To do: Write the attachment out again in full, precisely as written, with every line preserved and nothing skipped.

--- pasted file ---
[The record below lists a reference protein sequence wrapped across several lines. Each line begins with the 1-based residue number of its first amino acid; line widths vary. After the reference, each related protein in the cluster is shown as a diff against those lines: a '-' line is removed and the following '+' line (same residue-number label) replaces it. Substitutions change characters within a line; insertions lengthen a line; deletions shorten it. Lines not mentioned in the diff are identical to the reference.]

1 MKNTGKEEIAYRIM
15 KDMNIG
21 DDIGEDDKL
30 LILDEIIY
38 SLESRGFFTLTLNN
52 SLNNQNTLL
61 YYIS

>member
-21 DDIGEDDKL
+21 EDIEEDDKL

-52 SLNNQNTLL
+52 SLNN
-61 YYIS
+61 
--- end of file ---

[The record below lists a reference protein sequence wrapped across several lines. Each line begins with the 1-based residue number of its first amino acid; line widths vary. After the reference, each related protein in the cluster is shown as a diff against those lines: a '-' line is removed and the following '+' line (same residue-number label) replaces it. Substitutions change characters within a line; insertions lengthen a line; deletions shorten it. Lines not mentioned in the diff are identical to the reference.]

1 MKNTGKEEIAYRIM
15 KDMNIG
21 DDIGEDDKL
30 LILDEIIY
38 SLESRGFFTLTLNN
52 SLNNQNTLL
61 YYIS

>member
-21 DDIGEDDKL
+21 EDIEEDDKL

-52 SLNNQNTLL
+52 SLNN
-61 YYIS
+61 